Southern Ohio Medical Center has been acknowledged in a national publication for its success with a program that brings intensive care to patients outside the Intensive Care Unit.
Since September 2005, SOMC has deployed Rapid Response Teams (RRTs) to respond to calls from staff members concerned about patients outside ICU who show signs of failing health. The program was recently recognized for its outstanding work in the February issue of the Voluntary Hospital Associations’ national newsletter.
Christie Aeh, nurse manger of the ICU, says the RRT program at SOMC is similar to those in other area hospitals. However, SOMC’s outcomes are very unique, exceeding those of other hospitals in the state.
“It’s quite an honor to be held so highly among other hospitals,” Aeh said. “The program has worked so well for us and our patients and we hope to further improve upon its effectiveness far into the future.”
Each RRT consists of ICU nurses and a respiratory therapist on-call 24 hours. When a staff member becomes concerned about a patient’s condition due to changes such as rapid heart rate or lowered blood pressure, the RRT is called to intervene.
Upon arrival, the RRT receives a bedside report from the receiving unit and evaluates the patient. The team then collaborates with the department nurse and supervisor to determine the best treatment options for the patient.
SOMC’s program was created as part of the Institute for Healthcare Improvement’s “Save 100,000 Lives” campaign.
“Rapid Response Teams provide staff with the necessary resources to seek immediate help when handling patients who may be showing signs of deterioration, often determining the difference between life and death,” Mamie Snook, clinical nurse specialist for Heart and Vascular Services at SOMC, said. “Because of this, the RRT program has proven to be very beneficial to our hospital and patients.”
“In a nutshell, RRT brings the Intensive Care Unit to the bedside of any patient anywhere within the hospital,” Dr. Elie Saab, medical director of the ICU, said.
“The RRT is helpful because it provides nurses and other hospital staff with a group of clinicians who can be called at any time to give critical care expertise,” Amy Carter, assistant nurse manager of the ICU, said. “Many times, nurses know when something isn’t quite right with their patients, and these teams allow us to act ahead of time before conditions can decline.”
SOMC also has been participating in the VHA’s database, which tracks the effectiveness of a hospital’s RRTs, and has been recommended as a mentor hospital for the RRT model.
Norman Jacobs, MD, MS, diagnostic radiologist at Southern Ohio Medical Center, has earned Level 2 certification in Cardiovascular Computerized Tomography Angiography (CTA) from the Society of Cardiovascular Computer Tomography (SCCT).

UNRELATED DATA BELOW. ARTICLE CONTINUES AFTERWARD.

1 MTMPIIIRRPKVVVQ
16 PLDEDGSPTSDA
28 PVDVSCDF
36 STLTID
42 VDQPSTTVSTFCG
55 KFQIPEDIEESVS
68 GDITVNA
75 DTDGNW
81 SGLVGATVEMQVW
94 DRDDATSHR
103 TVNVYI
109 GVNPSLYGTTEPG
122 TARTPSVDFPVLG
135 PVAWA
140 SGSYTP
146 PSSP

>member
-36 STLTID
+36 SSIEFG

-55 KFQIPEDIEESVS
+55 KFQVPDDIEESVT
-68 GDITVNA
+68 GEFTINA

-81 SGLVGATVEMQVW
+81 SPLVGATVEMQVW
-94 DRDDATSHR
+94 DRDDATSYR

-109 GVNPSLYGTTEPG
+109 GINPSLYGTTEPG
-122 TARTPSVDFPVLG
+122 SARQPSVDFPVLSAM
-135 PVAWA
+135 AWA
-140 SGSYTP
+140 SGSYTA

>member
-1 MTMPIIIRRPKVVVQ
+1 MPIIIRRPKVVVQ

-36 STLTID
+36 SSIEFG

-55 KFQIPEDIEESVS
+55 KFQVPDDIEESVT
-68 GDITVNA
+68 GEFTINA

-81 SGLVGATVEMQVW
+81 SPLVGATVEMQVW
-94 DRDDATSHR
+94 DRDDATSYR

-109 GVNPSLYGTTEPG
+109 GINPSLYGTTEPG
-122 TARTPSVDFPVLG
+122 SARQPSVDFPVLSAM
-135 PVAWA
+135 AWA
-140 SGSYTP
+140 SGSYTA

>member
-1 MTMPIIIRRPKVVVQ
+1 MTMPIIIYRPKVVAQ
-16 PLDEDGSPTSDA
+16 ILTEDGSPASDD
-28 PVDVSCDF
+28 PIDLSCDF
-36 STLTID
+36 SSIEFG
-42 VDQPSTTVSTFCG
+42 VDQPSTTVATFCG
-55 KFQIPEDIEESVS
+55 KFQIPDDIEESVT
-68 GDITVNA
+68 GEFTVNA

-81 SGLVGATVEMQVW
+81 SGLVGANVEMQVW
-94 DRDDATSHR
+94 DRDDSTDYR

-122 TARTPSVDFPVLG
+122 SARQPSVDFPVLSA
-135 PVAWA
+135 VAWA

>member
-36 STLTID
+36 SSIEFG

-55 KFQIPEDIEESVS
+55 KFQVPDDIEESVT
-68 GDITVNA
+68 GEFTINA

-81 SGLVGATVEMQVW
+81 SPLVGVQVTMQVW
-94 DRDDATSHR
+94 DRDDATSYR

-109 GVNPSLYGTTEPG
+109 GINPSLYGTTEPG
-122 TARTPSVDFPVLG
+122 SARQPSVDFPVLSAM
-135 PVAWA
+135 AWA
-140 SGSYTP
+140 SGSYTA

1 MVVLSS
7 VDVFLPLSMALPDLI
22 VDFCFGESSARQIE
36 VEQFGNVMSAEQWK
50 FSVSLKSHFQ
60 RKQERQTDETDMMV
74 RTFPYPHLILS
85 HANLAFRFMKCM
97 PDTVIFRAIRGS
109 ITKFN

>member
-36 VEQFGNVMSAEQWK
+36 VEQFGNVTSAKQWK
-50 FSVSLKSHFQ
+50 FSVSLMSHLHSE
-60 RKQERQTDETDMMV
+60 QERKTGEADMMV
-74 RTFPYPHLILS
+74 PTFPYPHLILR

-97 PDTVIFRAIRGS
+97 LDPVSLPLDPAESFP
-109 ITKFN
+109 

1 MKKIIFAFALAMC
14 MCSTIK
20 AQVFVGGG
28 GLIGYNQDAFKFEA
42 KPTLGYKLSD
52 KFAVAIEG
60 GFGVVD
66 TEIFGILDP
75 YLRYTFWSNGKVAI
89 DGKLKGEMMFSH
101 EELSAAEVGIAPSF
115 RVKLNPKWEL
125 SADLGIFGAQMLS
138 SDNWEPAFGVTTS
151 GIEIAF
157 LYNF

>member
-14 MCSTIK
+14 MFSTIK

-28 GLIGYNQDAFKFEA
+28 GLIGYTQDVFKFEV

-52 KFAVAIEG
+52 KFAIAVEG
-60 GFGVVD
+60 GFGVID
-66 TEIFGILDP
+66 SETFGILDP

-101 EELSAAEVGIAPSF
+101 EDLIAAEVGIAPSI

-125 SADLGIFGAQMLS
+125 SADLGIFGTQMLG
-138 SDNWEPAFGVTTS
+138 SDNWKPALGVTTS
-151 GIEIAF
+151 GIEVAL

Dr. Jacobs’ certification is part of SOMC’s ongoing commitment to bringing the latest effective diagnostic imaging procedures and technology to the community. The SCCT is a professional medical membership organization committed to the further development of cardiovascular computer tomography through education, training, accreditation, quality control, and research.
Level 2 certification reflects extensive training in administering and reviewing computerized imaging of the heart and surrounding vessels for diagnosis of medical conditions.
Dr. Jacobs received his medical degree from Temple University Medical School and completed his training at Duke University Medical Center and Georgetown University Medical Center. He has been in practice as a radiologist in the Portsmouth area for the past 20 years.
For the second consecutive year, Southern Ohio Medical Center has been named one of the “Best Places to Work in Ohio.”
“This confirms that our family atmosphere of caring for our patients as well as each other has made us a great place to work,” Vicki Noel, vice president of Human Resources at SOMC, said.
The awards are presented by the Ohio Chamber of Commerce and the Society for Human Resource Management. Data was collected and ranked by the company ModernThink.
The distinction was given based on an evaluation of workplace camaraderie, fairness, credibility, pride and respect but most importantly the thoughts and opinions of the employees of SOMC. SOMC was evaluated against various organizations statewide including large corporations and other healthcare organizations.
“This is quite an honor for our organization,” SOMC President Randy Arnett said. “It only further proves that SOMC houses some of the best employees in the state of Ohio.”
Arnett said the distinction will not only emanate pride to our community through employees, but will also help with recruitment and retention.
“People want to be a part of something great. This distinction will be a way to show those seeking employment, that SOMC is the place to be,” he said.
In the next few weeks, SOMC will receive a feedback report and the ranking of the organization based on data accumulated from the evaluation process. Arnett said SOMC is always searching for methods of gathering information to make adjustments and improvements in work life.
“Listening to our employees is important. Based on feedback from various venues such as the employee opinion survey and distinctions such as this, we have made changes to our organization that will continue to make SOMC a great place to work and receive quality health care. We will continue to listen and learn from those who make the greatest impact on our organization – our SOMC team,” Noel said.
The official ranking of SOMC on the Best Employers in Ohio list will be revealed during an awards ceremony on April 24 in Columbus. SOMC was number three on the list in 2006.